Ponderosa pine

buddhamonk

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I've been busy repotting as many trees as possible because of the warm weather we've been having in the northwest. My Kiyohime maple is already leafing out.

But here's another project with pictures from more angles most of you would care about...
 
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greerhw

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Very nice material, keep us posted to it's progress.

Keep it green,
Harry
 

tom tynan

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This tree has a number of possible fronts - but because of the main trunk movement and potting angle - the upper third of the trunk appears to fall away from the viewer or lean towards the rear - in some of the photos as in photo #3. I would not worry about the front just yet. There are alot of dead branches at the base that need to be stripped and turned into jins etc. Once you complete all of this work - this may further inform your decision - or you may decide to break them off further. I would also dig down abit and see what type of surface rootage you have - this may determine how you eventually pot this tree up. It is the type of tree that you need to leave out in your yard where you can view it from multiple angles over time and then decide which way is the preferred viewing angle.....cool tree. Tom
 

mcpesq817

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This tree has a number of possible fronts - but because of the main trunk movement and potting angle - the upper third of the trunk appears to fall away from the viewer or lean towards the rear - in some of the photos as in photo #3. I would not worry about the front just yet. There are alot of dead branches at the base that need to be stripped and turned into jins etc. Once you complete all of this work - this may further inform your decision - or you may decide to break them off further. I would also dig down abit and see what type of surface rootage you have - this may determine how you eventually pot this tree up. It is the type of tree that you need to leave out in your yard where you can view it from multiple angles over time and then decide which way is the preferred viewing angle.....cool tree. Tom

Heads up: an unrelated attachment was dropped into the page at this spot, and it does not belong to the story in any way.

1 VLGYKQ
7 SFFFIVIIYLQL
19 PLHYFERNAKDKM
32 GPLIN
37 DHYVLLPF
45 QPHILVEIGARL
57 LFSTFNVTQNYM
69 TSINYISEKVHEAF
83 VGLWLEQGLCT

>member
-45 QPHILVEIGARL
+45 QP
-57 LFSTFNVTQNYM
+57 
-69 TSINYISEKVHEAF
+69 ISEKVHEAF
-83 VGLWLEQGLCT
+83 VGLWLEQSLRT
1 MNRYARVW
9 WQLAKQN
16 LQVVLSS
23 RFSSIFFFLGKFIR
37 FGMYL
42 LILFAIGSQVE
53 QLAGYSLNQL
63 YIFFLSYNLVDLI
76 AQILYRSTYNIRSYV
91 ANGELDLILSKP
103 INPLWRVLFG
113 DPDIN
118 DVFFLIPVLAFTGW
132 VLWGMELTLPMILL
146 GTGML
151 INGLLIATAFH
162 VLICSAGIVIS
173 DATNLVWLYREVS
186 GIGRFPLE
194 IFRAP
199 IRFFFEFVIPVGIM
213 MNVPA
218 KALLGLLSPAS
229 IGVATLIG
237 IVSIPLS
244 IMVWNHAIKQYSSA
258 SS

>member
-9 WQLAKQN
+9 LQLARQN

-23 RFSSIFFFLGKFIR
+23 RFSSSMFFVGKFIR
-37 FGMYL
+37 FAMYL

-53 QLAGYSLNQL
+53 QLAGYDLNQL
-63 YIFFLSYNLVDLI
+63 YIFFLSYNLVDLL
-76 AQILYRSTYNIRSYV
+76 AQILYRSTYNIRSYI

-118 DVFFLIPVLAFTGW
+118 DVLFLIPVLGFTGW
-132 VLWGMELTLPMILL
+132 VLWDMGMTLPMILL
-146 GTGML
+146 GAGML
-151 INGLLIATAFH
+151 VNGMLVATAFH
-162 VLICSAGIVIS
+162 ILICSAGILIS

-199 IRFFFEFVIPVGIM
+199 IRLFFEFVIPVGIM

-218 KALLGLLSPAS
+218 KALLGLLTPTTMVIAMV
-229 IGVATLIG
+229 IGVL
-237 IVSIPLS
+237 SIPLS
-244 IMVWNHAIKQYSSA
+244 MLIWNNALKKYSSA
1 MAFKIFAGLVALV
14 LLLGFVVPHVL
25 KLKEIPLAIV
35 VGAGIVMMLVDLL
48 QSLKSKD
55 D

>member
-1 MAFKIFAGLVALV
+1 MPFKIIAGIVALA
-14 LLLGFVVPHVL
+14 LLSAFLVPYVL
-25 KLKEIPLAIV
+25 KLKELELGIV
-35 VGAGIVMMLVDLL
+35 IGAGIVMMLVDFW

Along the same lines as what Tom said, in my limited experience with Ponderosas, as you clean out weak/unnecessary branches and figure out how much you can bend the branches you want to keep, you may find yourself changing the intended front.

With my ponderosas, I spent quite a bit of time viewing them from all angles and distances, and first started with repotting them in well draining soil, removing the native soil, in the front I envisioned. I let the trees get strong for a year, then started working on them and noticed that the my original front had to change. Maybe people with more experience can envision the tree from day 1 and work to that goal, but for me, I noticed that my fronts and designs tended to change a bit as I worked on the branches. Get it in the ballpark and keep the tree healthy - old collected trees are usually a long-term project.
 

JasonG

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Hey Buddah,

I wouldn't worry about the front or re potting just yet. I also wouldn't remove any branches, you will be able to use every one of them. I think the planting angle will change quite a bit with this tree so re potting now will need to be redone next year anyways.